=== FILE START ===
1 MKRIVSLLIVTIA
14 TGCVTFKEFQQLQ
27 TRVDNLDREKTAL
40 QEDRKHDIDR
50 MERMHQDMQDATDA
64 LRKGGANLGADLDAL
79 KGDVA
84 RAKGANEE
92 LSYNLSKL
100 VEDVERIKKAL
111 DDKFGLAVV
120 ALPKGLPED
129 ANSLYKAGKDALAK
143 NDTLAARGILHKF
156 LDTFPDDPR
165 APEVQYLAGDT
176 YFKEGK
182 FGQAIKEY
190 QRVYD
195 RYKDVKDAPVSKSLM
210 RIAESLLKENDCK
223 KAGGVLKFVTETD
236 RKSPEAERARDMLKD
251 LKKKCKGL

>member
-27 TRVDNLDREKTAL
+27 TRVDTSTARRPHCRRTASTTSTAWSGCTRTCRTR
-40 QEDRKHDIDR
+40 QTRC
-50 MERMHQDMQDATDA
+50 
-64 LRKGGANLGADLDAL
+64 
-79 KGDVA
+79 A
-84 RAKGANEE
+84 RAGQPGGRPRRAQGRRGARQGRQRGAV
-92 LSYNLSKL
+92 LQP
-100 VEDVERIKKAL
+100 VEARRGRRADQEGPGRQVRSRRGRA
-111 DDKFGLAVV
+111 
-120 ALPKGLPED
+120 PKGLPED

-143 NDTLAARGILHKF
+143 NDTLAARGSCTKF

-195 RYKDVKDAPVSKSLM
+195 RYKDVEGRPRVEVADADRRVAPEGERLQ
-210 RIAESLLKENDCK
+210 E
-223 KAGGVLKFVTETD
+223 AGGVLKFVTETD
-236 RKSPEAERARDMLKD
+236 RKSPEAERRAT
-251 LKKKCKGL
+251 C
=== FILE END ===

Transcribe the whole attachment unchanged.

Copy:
1 MKRIVSLLIVTIA
14 TGCVTFKEFQQLQ
27 TRVDNLDREKTAL
40 QEDRKHDIDR
50 MERMHQDMQDATDA
64 LRKGGANLGADLDAL
79 KGDVA
84 RAKGANEE
92 LSYNLSKL
100 VEDVERIKKAL
111 DDKFGLAVV
120 ALPKGLPED
129 ANSLYKAGKDALAK
143 NDTLAARGILHKF
156 LDTFPDDPR
165 APEVQYLAGDT
176 YFKEGK
182 FGQAIKEY
190 QRVYD
195 RYKDVKDAPVSKSLM
210 RIAESLLKENDCK
223 KAGGVLKFVTETD
236 RKSPEAERARDMLKD
251 LKKKCKGL

>member
-27 TRVDNLDREKTAL
+27 TRVDTSTARRPHCRRTASTTSTAWSGCTRTCRTR
-40 QEDRKHDIDR
+40 QTRC
-50 MERMHQDMQDATDA
+50 
-64 LRKGGANLGADLDAL
+64 
-79 KGDVA
+79 A
-84 RAKGANEE
+84 RAGQPGGRPRRAQGRRGARQGRQRGAV
-92 LSYNLSKL
+92 LQP
-100 VEDVERIKKAL
+100 VEARRGRRADQEGPGRQVRSRRGRA
-111 DDKFGLAVV
+111 
-120 ALPKGLPED
+120 PKGLPED

-143 NDTLAARGILHKF
+143 NDTLAARGSCTKF

-195 RYKDVKDAPVSKSLM
+195 RYKDVEGRPRVEVADADRRVAPEGERLQ
-210 RIAESLLKENDCK
+210 E
-223 KAGGVLKFVTETD
+223 AGGVLKFVTETD
-236 RKSPEAERARDMLKD
+236 RKSPEAERRAT
-251 LKKKCKGL
+251 C